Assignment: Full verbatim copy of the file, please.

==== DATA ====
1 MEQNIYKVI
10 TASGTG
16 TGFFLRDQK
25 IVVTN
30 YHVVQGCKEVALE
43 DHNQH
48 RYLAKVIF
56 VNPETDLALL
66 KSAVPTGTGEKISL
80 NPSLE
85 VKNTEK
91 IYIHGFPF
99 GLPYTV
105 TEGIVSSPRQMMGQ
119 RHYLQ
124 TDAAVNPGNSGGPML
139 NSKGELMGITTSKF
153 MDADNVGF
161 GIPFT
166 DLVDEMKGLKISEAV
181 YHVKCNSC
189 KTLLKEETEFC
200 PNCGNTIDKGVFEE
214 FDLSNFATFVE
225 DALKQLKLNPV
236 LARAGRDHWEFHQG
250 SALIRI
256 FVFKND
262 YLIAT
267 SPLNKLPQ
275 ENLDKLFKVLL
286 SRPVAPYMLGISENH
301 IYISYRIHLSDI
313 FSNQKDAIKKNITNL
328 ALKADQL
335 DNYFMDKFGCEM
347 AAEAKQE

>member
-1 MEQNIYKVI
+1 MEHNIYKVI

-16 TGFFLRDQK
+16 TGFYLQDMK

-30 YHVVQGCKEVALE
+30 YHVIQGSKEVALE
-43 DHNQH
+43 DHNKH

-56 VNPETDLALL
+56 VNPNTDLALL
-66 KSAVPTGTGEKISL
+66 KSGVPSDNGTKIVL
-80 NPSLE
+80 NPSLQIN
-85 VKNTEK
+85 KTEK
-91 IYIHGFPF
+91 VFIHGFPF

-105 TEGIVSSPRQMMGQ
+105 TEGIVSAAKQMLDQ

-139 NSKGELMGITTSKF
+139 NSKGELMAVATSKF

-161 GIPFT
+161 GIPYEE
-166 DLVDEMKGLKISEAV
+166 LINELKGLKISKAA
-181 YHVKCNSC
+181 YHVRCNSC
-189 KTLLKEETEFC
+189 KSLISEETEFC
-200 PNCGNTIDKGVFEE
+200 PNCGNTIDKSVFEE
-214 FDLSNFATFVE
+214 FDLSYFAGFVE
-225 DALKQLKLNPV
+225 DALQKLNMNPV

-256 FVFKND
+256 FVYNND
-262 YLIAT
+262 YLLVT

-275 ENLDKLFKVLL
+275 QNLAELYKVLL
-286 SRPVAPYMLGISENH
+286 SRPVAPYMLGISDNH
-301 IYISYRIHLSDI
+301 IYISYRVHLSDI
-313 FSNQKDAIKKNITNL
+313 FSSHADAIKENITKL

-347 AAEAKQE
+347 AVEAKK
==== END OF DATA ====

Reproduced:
1 MEQNIYKVI
10 TASGTG
16 TGFFLRDQK
25 IVVTN
30 YHVVQGCKEVALE
43 DHNQH
48 RYLAKVIF
56 VNPETDLALL
66 KSAVPTGTGEKISL
80 NPSLE
85 VKNTEK
91 IYIHGFPF
99 GLPYTV
105 TEGIVSSPRQMMGQ
119 RHYLQ
124 TDAAVNPGNSGGPML
139 NSKGELMGITTSKF
153 MDADNVGF
161 GIPFT
166 DLVDEMKGLKISEAV
181 YHVKCNSC
189 KTLLKEETEFC
200 PNCGNTIDKGVFEE
214 FDLSNFATFVE
225 DALKQLKLNPV
236 LARAGRDHWEFHQG
250 SALIRI
256 FVFKND
262 YLIAT
267 SPLNKLPQ
275 ENLDKLFKVLL
286 SRPVAPYMLGISENH
301 IYISYRIHLSDI
313 FSNQKDAIKKNITNL
328 ALKADQL
335 DNYFMDKFGCEM
347 AAEAKQE

>member
-1 MEQNIYKVI
+1 MEHNIYKVI

-16 TGFFLRDQK
+16 TGFYLQDMK

-30 YHVVQGCKEVALE
+30 YHVIQGSKEVALE
-43 DHNQH
+43 DHNKH

-56 VNPETDLALL
+56 VNPNTDLALL
-66 KSAVPTGTGEKISL
+66 KSGVPSDNGTKIVL
-80 NPSLE
+80 NPSLQIN
-85 VKNTEK
+85 KTEK
-91 IYIHGFPF
+91 VFIHGFPF

-105 TEGIVSSPRQMMGQ
+105 TEGIVSAAKQMLDQ

-139 NSKGELMGITTSKF
+139 NSKGELMAVATSKF

-161 GIPFT
+161 GIPYEE
-166 DLVDEMKGLKISEAV
+166 LINELKGLKISKAA
-181 YHVKCNSC
+181 YHVRCNSC
-189 KTLLKEETEFC
+189 KSLISEETEFC
-200 PNCGNTIDKGVFEE
+200 PNCGNTIDKSVFEE
-214 FDLSNFATFVE
+214 FDLSYFAGFVE
-225 DALKQLKLNPV
+225 DALQKLNMNPV

-256 FVFKND
+256 FVYNND
-262 YLIAT
+262 YLLVT

-275 ENLDKLFKVLL
+275 QNLAELYKVLL
-286 SRPVAPYMLGISENH
+286 SRPVAPYMLGISDNH
-301 IYISYRIHLSDI
+301 IYISYRVHLSDI
-313 FSNQKDAIKKNITNL
+313 FSSHADAIKENITKL

-347 AAEAKQE
+347 AVEAKK